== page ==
When Adrian Nicole LeBlanc, author of “Random Family,” began speaking at All Our Kin’s benefit dinner Saturday night, she said her usual anxiety over public speaking had disappeared because she had already met her humiliation quota for the day.

Indeed, the beginning of LeBlanc’s evening may have been embarrassing: she said she went out to hail a cab in New York City without realizing that her slip was tucked into her underwear, and some pedestrians got to see more than they bargained for.

From that point on, however, LeBlanc’s speech took on a more serious tone. Referring to her book, an exploration of urban poverty in America, she drew parallels to the work of All Our Kin, a New Haven organization that trains poor mothers in childcare.

“In my book, one of the central issues was that the main character lacked decent daycare, and this greatly diminished her opportunities,” LeBlanc said. “[All Our Kin] is great because it makes a direct connection between caring for children and the success of adults. It’s about strengthening the community by caring for the children.”

All Our Kin was founded in the fall of 1999, and today it incorporates three programs and works with about 40 mothers a year.

Jessica Sager, the organization’s co-founder and executive director, said All Our Kin has an intensive nine-month program for parents with small children to take classes in child development, small business and computers.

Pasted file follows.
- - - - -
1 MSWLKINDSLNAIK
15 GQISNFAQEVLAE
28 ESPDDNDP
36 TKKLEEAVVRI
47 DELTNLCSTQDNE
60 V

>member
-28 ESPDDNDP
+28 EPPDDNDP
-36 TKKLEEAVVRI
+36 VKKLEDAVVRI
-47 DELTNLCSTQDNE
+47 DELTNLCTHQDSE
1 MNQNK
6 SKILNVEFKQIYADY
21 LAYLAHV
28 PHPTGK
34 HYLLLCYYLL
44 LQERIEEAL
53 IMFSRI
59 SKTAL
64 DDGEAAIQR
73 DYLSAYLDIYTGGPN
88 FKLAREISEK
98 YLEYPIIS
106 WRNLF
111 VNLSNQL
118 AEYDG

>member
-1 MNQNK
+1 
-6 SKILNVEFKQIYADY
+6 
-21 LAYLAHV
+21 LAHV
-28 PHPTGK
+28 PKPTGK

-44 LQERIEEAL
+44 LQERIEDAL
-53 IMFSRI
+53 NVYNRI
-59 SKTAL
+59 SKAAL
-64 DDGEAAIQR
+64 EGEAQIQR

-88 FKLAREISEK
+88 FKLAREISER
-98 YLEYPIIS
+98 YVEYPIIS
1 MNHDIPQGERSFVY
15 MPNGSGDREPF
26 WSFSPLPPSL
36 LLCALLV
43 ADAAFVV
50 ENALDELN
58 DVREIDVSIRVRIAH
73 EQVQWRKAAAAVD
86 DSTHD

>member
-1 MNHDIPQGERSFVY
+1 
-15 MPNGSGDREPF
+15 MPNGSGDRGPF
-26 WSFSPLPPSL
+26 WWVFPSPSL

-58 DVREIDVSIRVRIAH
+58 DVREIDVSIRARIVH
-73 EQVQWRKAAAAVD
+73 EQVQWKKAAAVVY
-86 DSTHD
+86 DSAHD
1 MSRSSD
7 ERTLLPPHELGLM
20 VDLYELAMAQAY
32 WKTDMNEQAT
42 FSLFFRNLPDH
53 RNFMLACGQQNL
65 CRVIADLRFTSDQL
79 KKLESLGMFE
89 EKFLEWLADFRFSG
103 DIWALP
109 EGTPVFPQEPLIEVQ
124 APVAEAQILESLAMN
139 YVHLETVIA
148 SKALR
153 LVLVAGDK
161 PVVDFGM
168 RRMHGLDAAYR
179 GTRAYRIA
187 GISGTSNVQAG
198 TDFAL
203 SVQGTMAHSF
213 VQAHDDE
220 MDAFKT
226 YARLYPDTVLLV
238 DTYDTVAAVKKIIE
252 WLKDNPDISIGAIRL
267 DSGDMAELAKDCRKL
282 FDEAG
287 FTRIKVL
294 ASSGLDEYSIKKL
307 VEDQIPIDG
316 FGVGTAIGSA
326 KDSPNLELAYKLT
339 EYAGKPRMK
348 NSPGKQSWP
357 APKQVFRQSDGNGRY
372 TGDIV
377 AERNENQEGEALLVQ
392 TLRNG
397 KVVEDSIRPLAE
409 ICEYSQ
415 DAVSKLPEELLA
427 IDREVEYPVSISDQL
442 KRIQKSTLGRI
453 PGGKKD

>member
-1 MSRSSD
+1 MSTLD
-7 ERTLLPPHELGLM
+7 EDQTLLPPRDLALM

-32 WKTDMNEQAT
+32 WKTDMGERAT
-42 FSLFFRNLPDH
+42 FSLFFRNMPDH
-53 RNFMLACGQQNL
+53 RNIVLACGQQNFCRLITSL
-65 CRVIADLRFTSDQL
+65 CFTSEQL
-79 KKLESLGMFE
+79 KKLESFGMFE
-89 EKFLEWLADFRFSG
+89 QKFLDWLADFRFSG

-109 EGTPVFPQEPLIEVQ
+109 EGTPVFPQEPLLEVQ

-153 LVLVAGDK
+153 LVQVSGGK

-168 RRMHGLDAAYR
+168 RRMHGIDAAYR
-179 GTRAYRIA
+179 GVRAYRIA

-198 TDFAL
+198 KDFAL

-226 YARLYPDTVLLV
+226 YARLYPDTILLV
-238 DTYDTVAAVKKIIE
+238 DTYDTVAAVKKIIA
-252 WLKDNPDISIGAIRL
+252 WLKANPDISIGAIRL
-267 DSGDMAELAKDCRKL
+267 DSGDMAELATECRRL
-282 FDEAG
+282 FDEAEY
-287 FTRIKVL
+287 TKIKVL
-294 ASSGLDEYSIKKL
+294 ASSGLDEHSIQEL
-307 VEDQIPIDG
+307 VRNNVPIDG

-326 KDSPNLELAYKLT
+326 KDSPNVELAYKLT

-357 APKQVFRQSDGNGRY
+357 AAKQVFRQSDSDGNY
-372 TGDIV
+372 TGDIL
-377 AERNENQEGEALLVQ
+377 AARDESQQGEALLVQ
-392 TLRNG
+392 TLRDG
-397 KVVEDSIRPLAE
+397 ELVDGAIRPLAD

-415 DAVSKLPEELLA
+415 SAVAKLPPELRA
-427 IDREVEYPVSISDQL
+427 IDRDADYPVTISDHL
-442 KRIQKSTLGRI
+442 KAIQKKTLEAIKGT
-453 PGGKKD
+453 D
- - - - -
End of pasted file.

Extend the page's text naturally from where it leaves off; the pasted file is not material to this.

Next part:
“We also provide professional development through our family childcare network, which consists of childcare businesses run in private homes,” Sager said. “Our newest initiative is reaching out to unlicensed childcare providers with a program that helps them become licensed.”

LeBlanc’s book is based on her experience spending 10 years with a woman named Coco, who at 17 had an incarcerated boyfriend and was pregnant with her third child.

“The residual effect these stressors had on her made me cease to believe social programs had any effect whatsoever,” LeBlanc said. “I also began to have a physiological reaction to noise pollution, sleep deprivation and bad diet. I became moody and short-tempered, and I began to understand why certain [conflicts] happened in poor families.”

After reading “Random Family,” All Our Kin’s founders e-mailed LeBlanc asking her to speak at the benefit, Sager said. Within 40 minutes, LeBlanc replied that she would love to do it.

“In our line of work, sometimes we need someone who understands that work to remind us why we do it,” Sager said. “Her voice was that voice in our head that said, ‘You’re doing it for the women, for the children and for the community.'”

The benefit served as a fund-raiser for All Our Kin, which draws about a quarter of its budget from donations, Sager said. The organization’s preliminary estimate is that it took in $6,000 net from the event, through donations, an entrance fee and the help of corporate sponsors.

“The speaker was great because her speech tied into All Our Kin,” said Janet Lee ’06, who volunteered through Yale’s FOCUS program with All Our Kin. “They help train single mothers on welfare run childcare centers, so they know what to do to make sure their children develop in the best way possible. If Coco had been able to go to this program, she definitely would have benefited — All Our Kin is directed toward women just like her.”

A number of local merchants supplied free food for the event, and Artspace provided a discounted rate for the rooms. The staff consisted of volunteer Yale students.

“Yale undergraduates have made such an amazing contribution to our event,” Sager said. “They are so intelligent, motivated and idealistic. We just could not manage without their help.”